• 111. Don’t take it personally!•Only 25% of papers are accepted•Try to understand why the paper has been rejected•Evaluate honestly – will your paper meet therequirements of another journal with the addition ofmore data or other changes as suggested by thereferees?•There can occasionally be an element of bad luck!
  • 112.  Decide how many articles can be published Cut-paste-edit Look into your hypotheses Systematic study of the subject area Re-write some parts Each article should be independent with all required contents Supervisor as co-author 116
  • 113.  Seek permission from university Improve contents Improve language Re-format Catchy book title and chapter headings Prepare end book index Find publisher 117
  • 114. Don’t assume that even an award-winningthesis is already a book – it’s probably not!
  • 115.  Insecure document  Confident piece of work Audience: small viva panel  Audience: targeted wider Academic requirement – public establishing expertise  Communication tool – Length: 80k-100k words establishing storyline Didn’t know where you were  Length: up to 80k words going when you started  Need to know exactly where Often not an integrated whole you’re going from the start Generally contains  Must be an integrated whole weak/boring chapters;  Contains only strong/‘thesis- frequent references to other building’ chapters highlighting authors’ work as evidence of your argument; others quoted knowledge of the field where necessary/compelling Numerous examples designed  Well-chosen examples to back up ideas designed to move the story Few long or many short forward chapters, often self-standing  Several chapters of readable length, clearly linked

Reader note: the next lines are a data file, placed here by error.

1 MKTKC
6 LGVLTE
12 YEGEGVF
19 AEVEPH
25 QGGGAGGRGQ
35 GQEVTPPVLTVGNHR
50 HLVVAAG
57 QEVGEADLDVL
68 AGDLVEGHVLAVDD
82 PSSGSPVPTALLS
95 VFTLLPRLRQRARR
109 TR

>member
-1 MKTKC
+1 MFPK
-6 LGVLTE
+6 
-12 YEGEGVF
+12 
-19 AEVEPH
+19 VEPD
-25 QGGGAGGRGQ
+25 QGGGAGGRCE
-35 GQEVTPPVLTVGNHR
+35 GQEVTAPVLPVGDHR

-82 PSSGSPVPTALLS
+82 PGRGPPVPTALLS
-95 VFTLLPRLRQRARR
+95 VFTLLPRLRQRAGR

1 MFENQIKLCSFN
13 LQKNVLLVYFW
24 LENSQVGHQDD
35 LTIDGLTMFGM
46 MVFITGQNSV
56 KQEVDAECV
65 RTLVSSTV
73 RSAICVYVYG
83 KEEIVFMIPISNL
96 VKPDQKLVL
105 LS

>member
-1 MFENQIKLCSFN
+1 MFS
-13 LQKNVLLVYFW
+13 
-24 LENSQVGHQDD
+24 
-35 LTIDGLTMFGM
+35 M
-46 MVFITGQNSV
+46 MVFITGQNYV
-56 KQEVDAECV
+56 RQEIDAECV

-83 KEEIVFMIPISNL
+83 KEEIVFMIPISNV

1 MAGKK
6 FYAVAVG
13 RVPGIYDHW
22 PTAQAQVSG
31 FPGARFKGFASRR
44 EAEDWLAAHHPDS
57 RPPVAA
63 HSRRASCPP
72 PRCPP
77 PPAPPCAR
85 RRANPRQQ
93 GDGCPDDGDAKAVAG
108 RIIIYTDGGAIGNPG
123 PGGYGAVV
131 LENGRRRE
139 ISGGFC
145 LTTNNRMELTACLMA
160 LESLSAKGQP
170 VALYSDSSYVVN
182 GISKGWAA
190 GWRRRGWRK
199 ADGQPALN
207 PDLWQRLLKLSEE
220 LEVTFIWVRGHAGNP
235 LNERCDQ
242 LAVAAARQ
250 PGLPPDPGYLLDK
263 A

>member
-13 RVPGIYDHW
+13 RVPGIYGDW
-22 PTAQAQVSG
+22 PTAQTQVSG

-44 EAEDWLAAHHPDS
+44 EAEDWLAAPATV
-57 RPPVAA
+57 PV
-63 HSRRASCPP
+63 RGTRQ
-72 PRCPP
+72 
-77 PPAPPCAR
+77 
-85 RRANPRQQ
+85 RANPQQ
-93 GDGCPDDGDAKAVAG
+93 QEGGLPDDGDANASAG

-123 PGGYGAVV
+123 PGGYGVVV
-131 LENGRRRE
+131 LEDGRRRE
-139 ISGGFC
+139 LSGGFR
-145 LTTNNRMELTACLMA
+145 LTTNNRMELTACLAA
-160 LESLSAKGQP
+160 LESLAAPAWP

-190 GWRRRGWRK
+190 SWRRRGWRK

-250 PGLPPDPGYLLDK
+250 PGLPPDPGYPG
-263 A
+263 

• 116.  Publish the one strong chapter as an article Publish two or three chapters as articles Send the thesis off as is and hope it gets published Revise the thesis lightly (if it was written as a book, rather than a thesis, from the start) Revise the thesis thoroughly to clarify main argument Slice the thesis to separate out and develop self- standing arguments, which may result in two books
  • 117.  Identify what parts within the thesis are of value to a broader readership and to you Cut out any boring sections you wrote to show how well you know your subject Assess the usefulness of all the different examples you use to apply your theory/theories Take the interesting material you wrote and shape it into a compelling story This may result in previously unseen insights
  • 118. Thesis Rethink Rewrite See larger issues Write moreRethink more ReshapeRewrite Repeat thefurther entire process Book as necessary